Advocates alarmed by Malaysian state transgender conversion plan

Malaysia, photo from
  • The state of Terrenganu is poised to implement transgender conversion plans with the hope of rehabilitating transgender people back to what the state considered as normal.
  • LGBT advocate criticized the move, stating that it will bring more harm than good to the members of the transgender community.
  • Experts have widely viewed conversion therapy as potentially damaging and a form of pseudoscience.
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The Malaysian state of Terengganu is drawing out a plan to conduct a census of the transgender community with the goal of providing a rehabilitation program, a move that received condemnation from LGBT advocates.

In a transgender news article by the The Malay Mail Online published December 9, transgender activist Nisha Ayub of Just for Sisters criticized the announcement of state authorities on the proposed transgender conversion plan.

Ghazali Taib, Terrengganu state executive committee member, revealed in an interview that the state was organizing an awareness course with the objective of bringing members of transgender community back to the right path.

Community census and transgender conversion plan

Ghazali was quoted in an interview that the state is pushing for a census next month to gain insight into the size of the transgender community.

The state will work on the course to identify and rehabilitate transgender individuals in coordination with the Village Development and Security Committee, the police, and state Islamic authorities.

Additional details from Agence France-Press and published on the same publication revealed that the course will run for several days and will commence after the census.

Ghazali said that participation will be voluntary.

The program will also have medical, psychological, and religious experts as well as transgender women who have converted back to normal lives.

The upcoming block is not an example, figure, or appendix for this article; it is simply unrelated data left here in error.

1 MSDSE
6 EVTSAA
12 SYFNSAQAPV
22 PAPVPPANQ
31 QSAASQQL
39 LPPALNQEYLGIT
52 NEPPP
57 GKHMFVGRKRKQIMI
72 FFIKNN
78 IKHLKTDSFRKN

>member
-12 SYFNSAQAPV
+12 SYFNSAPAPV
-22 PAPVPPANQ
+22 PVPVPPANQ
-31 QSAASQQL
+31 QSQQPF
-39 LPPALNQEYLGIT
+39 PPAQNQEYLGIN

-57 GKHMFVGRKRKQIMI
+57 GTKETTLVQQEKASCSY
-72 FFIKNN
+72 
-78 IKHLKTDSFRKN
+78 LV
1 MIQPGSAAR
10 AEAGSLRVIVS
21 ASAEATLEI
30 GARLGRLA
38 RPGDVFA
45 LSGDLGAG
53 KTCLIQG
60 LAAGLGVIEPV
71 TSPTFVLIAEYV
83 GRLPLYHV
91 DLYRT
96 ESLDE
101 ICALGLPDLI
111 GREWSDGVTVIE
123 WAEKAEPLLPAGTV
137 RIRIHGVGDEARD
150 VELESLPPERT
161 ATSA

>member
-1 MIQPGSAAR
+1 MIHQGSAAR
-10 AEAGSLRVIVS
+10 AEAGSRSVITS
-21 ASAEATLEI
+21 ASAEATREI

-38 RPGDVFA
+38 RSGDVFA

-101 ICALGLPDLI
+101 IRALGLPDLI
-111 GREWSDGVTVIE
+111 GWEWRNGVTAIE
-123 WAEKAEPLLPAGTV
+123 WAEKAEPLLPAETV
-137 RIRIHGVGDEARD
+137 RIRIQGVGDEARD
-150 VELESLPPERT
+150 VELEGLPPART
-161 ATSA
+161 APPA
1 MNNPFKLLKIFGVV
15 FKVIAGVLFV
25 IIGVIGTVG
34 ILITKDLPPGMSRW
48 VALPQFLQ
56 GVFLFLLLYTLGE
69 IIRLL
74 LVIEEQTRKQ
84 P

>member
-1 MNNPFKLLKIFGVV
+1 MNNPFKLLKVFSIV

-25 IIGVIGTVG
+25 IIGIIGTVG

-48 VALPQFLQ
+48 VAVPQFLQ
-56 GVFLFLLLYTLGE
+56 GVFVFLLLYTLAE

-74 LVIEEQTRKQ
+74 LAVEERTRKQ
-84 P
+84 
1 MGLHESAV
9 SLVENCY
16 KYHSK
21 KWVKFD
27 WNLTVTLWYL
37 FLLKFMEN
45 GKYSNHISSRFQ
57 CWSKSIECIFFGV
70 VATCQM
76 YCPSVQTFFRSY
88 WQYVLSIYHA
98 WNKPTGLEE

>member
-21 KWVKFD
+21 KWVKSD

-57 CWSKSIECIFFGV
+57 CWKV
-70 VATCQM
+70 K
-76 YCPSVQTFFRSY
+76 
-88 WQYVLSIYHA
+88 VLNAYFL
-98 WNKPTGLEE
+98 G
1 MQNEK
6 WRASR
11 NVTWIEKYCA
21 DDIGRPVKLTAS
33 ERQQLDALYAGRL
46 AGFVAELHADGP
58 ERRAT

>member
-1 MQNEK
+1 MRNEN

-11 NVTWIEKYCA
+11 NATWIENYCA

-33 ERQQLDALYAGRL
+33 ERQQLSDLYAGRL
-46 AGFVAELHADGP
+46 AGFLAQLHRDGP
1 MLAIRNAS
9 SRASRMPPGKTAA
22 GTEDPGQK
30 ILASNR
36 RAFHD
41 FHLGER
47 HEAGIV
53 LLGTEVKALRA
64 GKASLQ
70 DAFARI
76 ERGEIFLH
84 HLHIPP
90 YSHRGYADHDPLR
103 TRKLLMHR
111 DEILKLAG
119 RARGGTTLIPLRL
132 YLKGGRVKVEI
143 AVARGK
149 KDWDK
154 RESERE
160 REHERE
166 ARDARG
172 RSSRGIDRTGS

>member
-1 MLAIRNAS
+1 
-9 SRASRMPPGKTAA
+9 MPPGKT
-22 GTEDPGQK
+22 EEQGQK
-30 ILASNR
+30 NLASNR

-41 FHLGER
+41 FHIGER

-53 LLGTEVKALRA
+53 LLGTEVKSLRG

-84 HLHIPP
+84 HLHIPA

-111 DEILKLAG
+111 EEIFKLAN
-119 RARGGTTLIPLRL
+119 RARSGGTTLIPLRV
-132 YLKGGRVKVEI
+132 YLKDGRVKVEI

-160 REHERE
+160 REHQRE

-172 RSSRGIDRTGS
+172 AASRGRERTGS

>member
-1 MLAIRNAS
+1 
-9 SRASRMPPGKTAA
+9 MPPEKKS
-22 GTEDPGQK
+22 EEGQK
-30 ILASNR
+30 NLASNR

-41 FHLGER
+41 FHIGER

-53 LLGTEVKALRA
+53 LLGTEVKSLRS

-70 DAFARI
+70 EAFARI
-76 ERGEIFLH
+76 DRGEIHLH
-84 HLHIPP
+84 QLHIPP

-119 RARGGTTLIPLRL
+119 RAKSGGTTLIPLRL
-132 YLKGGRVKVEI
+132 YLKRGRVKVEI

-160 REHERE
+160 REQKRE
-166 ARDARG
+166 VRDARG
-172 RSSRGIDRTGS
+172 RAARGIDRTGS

“Transgender women are part of our society…. They are our responsibility,” Ghazali Taib said. “At the end, it is up to them to make a choice. The government’s concept is not (to) force. (We) give them a path to make the best choices for their lives.”

While there are no official figures of the transgender population in Malaysia, a health ministry document showed that there are about 24,000 transgender sex workers as of 2014.

A 2017 Human Rights Watch report wrote that discrimination against LGBT population in the country is pervasive.

Appropriating religion for discrimination

Nisha slammed the plan, stating state authorities must instead educate themselves on sexual orientation, gender identity, gender expression, and history of the transgender community.

“Stop assuming that you can change a person into the mould of your own beliefs or understanding. This is not about a puppet but about a human being,” she wrote on her Facebook page. “They need to see that actually we the community are not the problem, but it’s the system that they created that causes the problems to the community.”

Furthermore, Nisha said that the issues the community is facing are due to being denied of their rights to their own gender identity and to the way religion is used to dictate lives and to discriminate against them.

She continued, “This is not the matter of religion but it’s a matter of being inclusive towards your citizens from different diverse backgrounds towards the developments, health and economical point of view.”

“They would also need to look into why all the previous corrective approaches did not manage to so-called change the community and bring them back to whatever right path…. They need to know that all this kind of correction approaches and trying to change our gender identity does not help but create more harm to the community,” she added.

Conversion therapy

In 2014, claims from spiritual camps by Islamic authorities had touted success in addressing transgenderism and were deceptively offered as outreach programs that turned out to be rehabilitation programs.

Medical and gender experts also expressed doubts on the success of such programs and instead urged that the medical care transgender individuals need is to transition to their preferred gender identities rather than converting to what the state considered as normal.

The medical and scientific community has widely viewed conversion therapy, which includes psychological treatment and spiritual counselling with the hope of changing one’s sexual orientation or gender identity, as potentially harmful and a pseudoscience.

Countries like Australia, China, Lebanon, United Kingdom, and United States have opposed, legally challenged, or even banned such practice.


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